You mentioned that you had a list of 15. My internet search came up with about 5 or 6. It would be nice to see your list......

  3. Mike Eliason | | #3

    there are a number cert'd
    there are a number cert'd through the PHI


    non cert'd but still utilized (for now...)
    walch fenster (AT)

    even south korea has a cert'd PH window, and they've been incorporated less time than PHIUS. add in the PHI assists companies through the component certification process - i'm pretty shocked that there isn't a US/CAN window that's been certified yet.

  4. GBA Editor
    Martin Holladay | | #4

    Response to Steve Young
    My article on the topic (which is already a few years out of date) lists 11 brands of Passivhaus-certified windows that are distributed in the U.S. and Canada. Here is a link to the article: Passivhaus Windows.

  5. Bronwyn Barry | | #5

    Workshop for US Windows to become PH Certified

    Bummer you've had such a hard time with selecting windows for your PH. It's such a common story that I decided to do something about it, since there is no good reason that the US cannot make a PH-compliant window. This November I'll be flying the certifier from the Passive House Institute out to the US to conduct a special workshop. The date is set for November 16th, here in San Francisco, and will be generously hosted by the Pacific Energy Center. I've set it up for the day following Greenbuild, so hopefully many US window manufacturers will already be in SF.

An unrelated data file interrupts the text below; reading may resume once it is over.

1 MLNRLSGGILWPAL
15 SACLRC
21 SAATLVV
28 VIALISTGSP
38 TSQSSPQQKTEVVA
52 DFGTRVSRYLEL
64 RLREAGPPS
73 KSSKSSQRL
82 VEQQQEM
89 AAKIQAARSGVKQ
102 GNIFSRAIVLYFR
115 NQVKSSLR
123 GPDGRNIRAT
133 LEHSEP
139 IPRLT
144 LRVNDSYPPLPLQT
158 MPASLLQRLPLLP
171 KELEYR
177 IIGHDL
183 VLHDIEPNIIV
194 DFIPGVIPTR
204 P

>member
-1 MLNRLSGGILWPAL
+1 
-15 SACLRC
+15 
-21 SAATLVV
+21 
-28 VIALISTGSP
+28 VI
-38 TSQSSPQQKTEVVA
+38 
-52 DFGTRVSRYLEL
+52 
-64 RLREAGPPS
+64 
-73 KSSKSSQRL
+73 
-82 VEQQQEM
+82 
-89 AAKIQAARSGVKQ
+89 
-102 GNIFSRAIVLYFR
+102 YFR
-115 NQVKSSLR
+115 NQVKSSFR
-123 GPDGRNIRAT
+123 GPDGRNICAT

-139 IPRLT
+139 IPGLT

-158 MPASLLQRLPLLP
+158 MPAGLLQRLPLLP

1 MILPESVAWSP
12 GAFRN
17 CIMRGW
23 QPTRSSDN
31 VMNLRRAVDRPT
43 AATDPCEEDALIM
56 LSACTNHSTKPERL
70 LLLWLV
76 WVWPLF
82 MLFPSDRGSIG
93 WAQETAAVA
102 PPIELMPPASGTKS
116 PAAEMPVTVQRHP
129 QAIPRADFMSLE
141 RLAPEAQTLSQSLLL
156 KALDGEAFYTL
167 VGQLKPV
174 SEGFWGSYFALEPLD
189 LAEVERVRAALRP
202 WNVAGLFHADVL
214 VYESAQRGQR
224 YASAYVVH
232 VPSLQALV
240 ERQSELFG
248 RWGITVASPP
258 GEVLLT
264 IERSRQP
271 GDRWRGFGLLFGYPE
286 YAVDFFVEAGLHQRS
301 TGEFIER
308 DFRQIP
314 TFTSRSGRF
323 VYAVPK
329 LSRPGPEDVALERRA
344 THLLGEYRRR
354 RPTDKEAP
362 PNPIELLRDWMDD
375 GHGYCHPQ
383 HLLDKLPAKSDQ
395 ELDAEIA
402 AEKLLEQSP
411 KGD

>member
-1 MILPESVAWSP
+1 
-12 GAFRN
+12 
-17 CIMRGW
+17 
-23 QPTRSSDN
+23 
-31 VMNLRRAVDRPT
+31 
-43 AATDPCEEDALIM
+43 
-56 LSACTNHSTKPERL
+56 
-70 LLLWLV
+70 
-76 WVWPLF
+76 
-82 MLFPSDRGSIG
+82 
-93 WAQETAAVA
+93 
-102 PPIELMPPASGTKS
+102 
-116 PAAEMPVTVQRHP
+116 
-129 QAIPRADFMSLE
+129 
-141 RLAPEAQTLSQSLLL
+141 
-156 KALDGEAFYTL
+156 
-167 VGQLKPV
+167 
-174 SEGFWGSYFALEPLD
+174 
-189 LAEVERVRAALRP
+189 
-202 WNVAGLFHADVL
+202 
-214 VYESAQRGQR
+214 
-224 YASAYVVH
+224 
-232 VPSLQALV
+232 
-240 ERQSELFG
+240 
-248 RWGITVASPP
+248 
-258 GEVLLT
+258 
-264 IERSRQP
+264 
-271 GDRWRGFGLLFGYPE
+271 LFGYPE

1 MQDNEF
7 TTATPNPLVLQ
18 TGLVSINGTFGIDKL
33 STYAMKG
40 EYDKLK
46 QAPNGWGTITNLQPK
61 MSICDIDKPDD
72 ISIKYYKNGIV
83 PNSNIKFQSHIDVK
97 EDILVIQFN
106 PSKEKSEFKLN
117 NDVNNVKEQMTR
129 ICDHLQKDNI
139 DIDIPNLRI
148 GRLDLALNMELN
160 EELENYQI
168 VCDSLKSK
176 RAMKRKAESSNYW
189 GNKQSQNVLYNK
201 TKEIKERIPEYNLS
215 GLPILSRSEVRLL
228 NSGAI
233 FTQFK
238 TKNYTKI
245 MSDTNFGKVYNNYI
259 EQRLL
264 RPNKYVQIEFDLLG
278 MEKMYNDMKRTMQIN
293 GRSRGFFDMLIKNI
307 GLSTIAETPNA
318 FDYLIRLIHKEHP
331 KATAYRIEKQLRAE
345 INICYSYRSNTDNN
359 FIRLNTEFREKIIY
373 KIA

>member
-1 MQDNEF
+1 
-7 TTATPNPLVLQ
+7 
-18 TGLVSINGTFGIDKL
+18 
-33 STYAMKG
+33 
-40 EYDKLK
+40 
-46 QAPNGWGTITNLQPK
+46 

Dr. Benjamin Krick and I will spend the day reviewing both the performance and submittal requirements for US manufacturers to have their windows certified by the PHI and included in the PHPP. The process and protocols are a little different from the NFRC process, but not complicated and actually a lot more affordable. We'll be inviting local NFRC-qualified simulators too and have devised a special process whereby they will be doing most of the performance analysis prior to certification. This will help by keeping the work local and by utilizing our existing knowledge base, something the PHI has been trying to facilitate for some time.